Archive for September, 2007

Delete, delete, delete!

I think I’ve told you before that I love technology and all that it can do, but that I am aware of the down side to it as well. One of the main downsides is that unless you remember to delete things you don’t want people to find, there is a good chance that someone will discover it!

Best Friend has a new mobile phone. It was given to her by another friend, who had just upgraded to a shiny new one.

The friend who gave it to her is quiet and has a certain ‘good girl’ image. She’s not. And we now have proof.

It is important to remember that if you give a friend your old mobile, removing the sim card is not enough. You need to check what has been saved on the phone itself.

And delete anything before you hand it over.

Best Friend was playing with her new toy, figuring out how it worked, when I suddenly heard a gasp and then hysterical laughter.

She handed the phone to me.

There was a message from Quiet Friend’s boyfriend. It was a picture of him in a state of…um, excitement and the (completely unnecessary) information that he was horny and waiting for her.

Best Friend doesn’t feel that she’s going to be able to look at her (or him!) in the eye with a straight face for quite a while! I think she has some excellent blackmail fodder…


Blogging Against Abuse – Rape, it can happen to anyone.

Today is the day that (hopefully) hundreds of bloggers will unite to blog against abuse. This is my post for Blogcatalog’s Blogging Against Abuse campaign.

It’s taken me a long time to decide what to write about, but in the end I decided to talk about something that has affected me personally. I decided to write about rape.

Rape has nothing to do with sex but is all about power.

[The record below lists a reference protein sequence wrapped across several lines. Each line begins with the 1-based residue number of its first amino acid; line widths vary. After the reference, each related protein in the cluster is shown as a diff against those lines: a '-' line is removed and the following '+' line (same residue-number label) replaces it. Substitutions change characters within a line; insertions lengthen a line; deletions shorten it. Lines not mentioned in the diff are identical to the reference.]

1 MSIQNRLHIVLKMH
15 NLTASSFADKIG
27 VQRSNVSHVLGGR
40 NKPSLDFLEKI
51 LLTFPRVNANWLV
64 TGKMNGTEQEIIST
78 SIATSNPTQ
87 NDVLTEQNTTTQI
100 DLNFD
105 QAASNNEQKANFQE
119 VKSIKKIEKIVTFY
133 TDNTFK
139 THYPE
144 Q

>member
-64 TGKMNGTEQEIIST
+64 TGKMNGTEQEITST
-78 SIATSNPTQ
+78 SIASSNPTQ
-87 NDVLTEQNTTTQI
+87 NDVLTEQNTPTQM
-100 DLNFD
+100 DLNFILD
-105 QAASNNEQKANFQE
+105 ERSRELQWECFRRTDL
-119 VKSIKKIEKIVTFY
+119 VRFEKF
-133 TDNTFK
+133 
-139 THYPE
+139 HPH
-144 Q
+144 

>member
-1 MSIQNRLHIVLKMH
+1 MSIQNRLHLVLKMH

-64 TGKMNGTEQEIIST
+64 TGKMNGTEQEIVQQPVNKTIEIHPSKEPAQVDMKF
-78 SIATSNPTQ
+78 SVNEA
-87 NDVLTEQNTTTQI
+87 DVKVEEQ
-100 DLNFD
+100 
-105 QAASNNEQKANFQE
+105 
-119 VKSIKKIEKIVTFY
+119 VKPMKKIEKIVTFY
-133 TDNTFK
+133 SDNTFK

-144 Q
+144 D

When many people think about rape, they think about a woman (or man) being attacked by a stranger. However, the majority of women are raped by someone they know, whether that is a family member, friend or partner.

When I was 17 I was raped by an ex-boyfriend. Though we had split up, we still occasionally slept together; we just didn’t work in a relationship. On the night in question, he decided that ‘No’ didn’t apply to him and that he had the right to do what he wanted anyway. He couldn’t believe that I meant it when I said no or that he was doing anything wrong by continuing.

I never reported it to the police and it took me several months to even tell a friend. I didn’t feel that I would be believed. The lifestyle I led at the time would have been held against me. Unfortunately, many women do not report they have been raped and, for those that have the courage to do so, there is no guarantee that it will even reach court. In fact, research has shown that women are more likely to report domestic violence than they are rape. For many women, the fear of not being believed, or the fear of being judged, stops them. We’ve all heard the comments of “She was asking for it, look at what she was wearing” or “She accepted drinks from him, what did she expect?”.

Over time, I began to tell a few friends. I was lucky; the majority were very supportive and believed me immediately. Only two people said it was my fault, one said that I had no right to call it rape as I had been sleeping with him anyway, and the other said I had no right to deny him sex as it was ‘expected’. Bullshit. I was also lucky that only one person didn’t believe me at all, saying that I was trying to get back at him for breaking up the relationship. Though her perception was not right, I can sort of understand why she needed to view it like that. My rapist was her brother’s best friend, he was in her house a lot and I think she was scared.